So let's go back to my scenario targeting book bloggers. I use my blog to:
  • Find common WordPress problems in the book blogger community and solve them.
  • Convince people to move to WordPress. This builds up my potential customer base.
  • Create "lite" versions of my Ultimate Book Blogger Plugin for free (like Rating Report and What I'm Reading). People who love the free products will be fully prepared to upgrade to UBB when they have the spare money. They already see that my free product works, so they're confident that the paid product will be worth it.
  • I post tips and tricks on how to improve your book blog. This draws in my ideal market: book bloggers who want to save time, get better at what they do, and streamline their process. Saving time on formatting their reviews via my plugin is the next logical step!

The only way to be successful is to not hold back.
Provide real, valuable content that's actionable.

If your blog posts are salesy or riddled with "pay to upgrade" type of text, then your business is not going to take off. People don't like being bombarded with sales pitches and upgrades - I know I don't! Your posts should be 90% awesome, free, helpful content, and no more than 10% sales.

If I'm Googling for "how to format reviews as a book blogger" I don't want to click a result just to see:
  1. Step #1: Buy my product.
  2. Step #2: Install my product.
  3. Step #3: {blah blah blah}

That's ONLY a paid solution. And I don't know this person so I have no intention of whipping out my credit card right now. Or, maybe there is some free content but it's shallow. If the free content doesn't actually help me, then it's no use. If you're going to offer free content, make sure it's actually VALUABLE. Don't offer some shallow, wishy washy content that doesn't actually help anyone. A solution like this is much more enticing:

"Here's a free step by step process of how to format your reviews."

... {tutorial here} ...

"If you're looking to save time, you can do all this automatically with my paid plugin."

This option is good because it provides a free option (as a tutorial) and then an optional paid "upgrade" at the end. The free option actually solves the person's problem 100%. It shows them how to format reviews... manually. The paid option is the same thing, just bigger and better.

If I stumbled across this post, my behaviour might look like this:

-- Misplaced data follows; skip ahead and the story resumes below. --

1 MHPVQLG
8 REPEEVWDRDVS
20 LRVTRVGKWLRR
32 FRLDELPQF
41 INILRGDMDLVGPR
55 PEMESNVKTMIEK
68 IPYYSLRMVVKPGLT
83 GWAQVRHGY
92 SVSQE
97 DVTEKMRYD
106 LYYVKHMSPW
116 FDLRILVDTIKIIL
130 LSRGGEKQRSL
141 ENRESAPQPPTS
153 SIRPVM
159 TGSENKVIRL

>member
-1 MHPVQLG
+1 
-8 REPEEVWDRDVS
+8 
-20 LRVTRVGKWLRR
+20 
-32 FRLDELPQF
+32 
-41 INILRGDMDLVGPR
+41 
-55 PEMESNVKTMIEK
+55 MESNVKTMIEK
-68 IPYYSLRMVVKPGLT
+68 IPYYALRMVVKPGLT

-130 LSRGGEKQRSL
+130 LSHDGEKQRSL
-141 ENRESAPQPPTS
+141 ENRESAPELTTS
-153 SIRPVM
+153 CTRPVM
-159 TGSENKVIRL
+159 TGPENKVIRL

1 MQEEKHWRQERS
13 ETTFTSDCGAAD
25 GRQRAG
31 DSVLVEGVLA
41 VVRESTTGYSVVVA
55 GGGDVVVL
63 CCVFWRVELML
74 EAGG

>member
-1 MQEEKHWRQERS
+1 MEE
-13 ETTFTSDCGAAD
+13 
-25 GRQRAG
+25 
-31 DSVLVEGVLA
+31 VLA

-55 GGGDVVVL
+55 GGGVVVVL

1. Read the post.
  2. Follow the tutorial and implement it on my blog.
  3. Check out the paid version, but probably not buy it yet.
  4. Read through the blogger's other posts. Hopefully they have other tips like this that are equally as awesome.
  5. If I love the other posts, I'd probably subscribe to their blog.
  6. I start to trust this person, so I take another look at their paid product. This time I'd seriously consider buying.

You can see the steps I go through to absorb the free content, start to trust the blogger, and then slowly work my way to becoming a paid customer.

Don't be overly pushy or salesy - it will turn people away.

Using my free What I'm Reading plugin as an example, here's what I DON'T want to do:
  • Riddle my post with flashy, bright advertisements for Ultimate Book Blogger.
  • Have an advert directly in the plugin to advertise the "UBB upgrade".

I'd consider those methods to be pushy. I can't say for sure that they wouldn't work, but they're definitely a more pushy form of marketing. I know that they'd turn me off as a potential customer. But here's what I CAN do to promote my business:
  1. Have a subtle message saying that this feature (and MORE) is included in the Ultimate Book Blogger plugin. This also serves as a notice to UBB customers that they don't need to download this free plugin because they already have it.
  2. Release the plugin as a content upgrade. This means it's free, but you provide your email address in exchange for the free download.